Verse-by-Verse Bible Commentary

Luke 17:19

And He said to him, "Stand up and go; your faith has made you well."
New American Standard Version

Bible Study Resources

Concordances:
Nave's Topical Bible - Faith;   Jesus, the Christ;   Miracles;   Samaria;   Thompson Chain Reference - Bible Stories for Children;   Children;   Home;   Pleasant Sunday Afternoons;   Religion;   Stories for Children;   The Topic Concordance - Faith/faithfulness;   Wholeness;  
Dictionaries:
American Tract Society Bible Dictionary - Leper;   Baker Evangelical Dictionary of Biblical Theology - Miracle;   CARM Theological Dictionary - Eschatology;   Tribulation, the;   Fausset Bible Dictionary - Gareb;   Holman Bible Dictionary - Luke, Gospel of;   Salvation;   Samaria, Samaritans;   Hastings' Dictionary of the Bible - Jesus Christ;   Matthew, Gospel According to;   Hastings' Dictionary of the New Testament - Complacency;   Consciousness;   Cures;   Ideas (Leading);   Mission;   Physician (2);   Purification (2);   Reality;   Salvation;   Samaria ;   Thanksgiving ;   Toleration, Tolerance;   Morrish Bible Dictionary - Miracles;   People's Dictionary of the Bible - Chief parables and miracles in the bible;  
Encyclopedias:
Condensed Biblical Cyclopedia - Jesus of Nazareth;  

Adam Clarke Commentary

Thy faith hath made thee whole - Thy faith hath been the means of receiving that influence by which thou hast been cleansed.

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Clarke, Adam. "Commentary on Luke 17:19". "The Adam Clarke Commentary". https://www.studylight.org/commentaries/acc/luke-17.html. 1832.

Albert Barnes' Notes on the Whole Bible

Go thy way - To the “priest;” for without “his” certificate he could not again be restored to the society of his friends, or to the public worship of God. Having now appropriately expressed your gratitude, go to the priest and obey the law of God. Renewed sinners, while their hearts overflow with gratitude to Jesus, “express” that gratitude by obeying God, and by engaging in the appropriate duties of their calling and of religion.

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Barnes, Albert. "Commentary on Luke 17:19". "Barnes' Notes on the Whole Bible". https://www.studylight.org/commentaries/bnb/luke-17.html. 1870.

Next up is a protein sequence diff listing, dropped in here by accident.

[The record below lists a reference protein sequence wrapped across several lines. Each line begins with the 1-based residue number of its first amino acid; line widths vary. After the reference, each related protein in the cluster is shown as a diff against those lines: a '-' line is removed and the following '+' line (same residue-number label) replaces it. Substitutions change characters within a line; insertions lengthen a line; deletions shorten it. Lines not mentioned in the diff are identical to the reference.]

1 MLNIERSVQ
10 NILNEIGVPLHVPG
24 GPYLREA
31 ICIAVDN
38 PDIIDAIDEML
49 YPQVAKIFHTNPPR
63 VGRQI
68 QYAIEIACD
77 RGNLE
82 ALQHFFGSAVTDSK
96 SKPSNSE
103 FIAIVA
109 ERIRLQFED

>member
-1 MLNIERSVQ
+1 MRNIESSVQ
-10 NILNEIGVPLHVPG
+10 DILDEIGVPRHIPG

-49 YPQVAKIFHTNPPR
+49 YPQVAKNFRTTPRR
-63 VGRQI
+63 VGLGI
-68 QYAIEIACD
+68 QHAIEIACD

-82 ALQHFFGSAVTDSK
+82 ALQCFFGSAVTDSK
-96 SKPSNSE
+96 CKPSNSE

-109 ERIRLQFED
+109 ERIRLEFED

Coffman Commentaries on the Bible

And he said unto him, Arise, and go thy way: thy faith hath made thee whole.

Ingratitude was punished, and gratitude was rewarded. The nine received physical healing; the one received in addition the salvation of his soul. "Jesus commended only the faith which said, `Thank you'!"[27]

ENDNOTE:

[27] Anthony Lee Ash, op. cit., p. 80.

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Coffman Commentaries reproduced by permission of Abilene Christian University Press, Abilene, Texas, USA. All other rights reserved.
Bibliographical Information
Coffman, James Burton. "Commentary on Luke 17:19". "Coffman Commentaries on the Bible". https://www.studylight.org/commentaries/bcc/luke-17.html. Abilene Christian University Press, Abilene, Texas, USA. 1983-1999.

John Gill's Exposition of the Whole Bible

And he said unto him, arise,.... For, as yet, he lay at his feet upon his face, adoring and praising him; nor did he attempt to rise till Jesus bid him: adding,

go thy way; to thine own country, town, or city, and to thy friends and relations, and about thy business:

thy faith hath made thee whole: or "saved thee", in soul, as well as body; that is, Christ, the object of faith, had saved him; for his salvation is ascribed to his faith, not as the efficient cause of it, but as that was wrought in him, and drawn forth from him, and exercised by him, in receiving this blessing from Christ, the author of it, even both corporeal and spiritual salvation.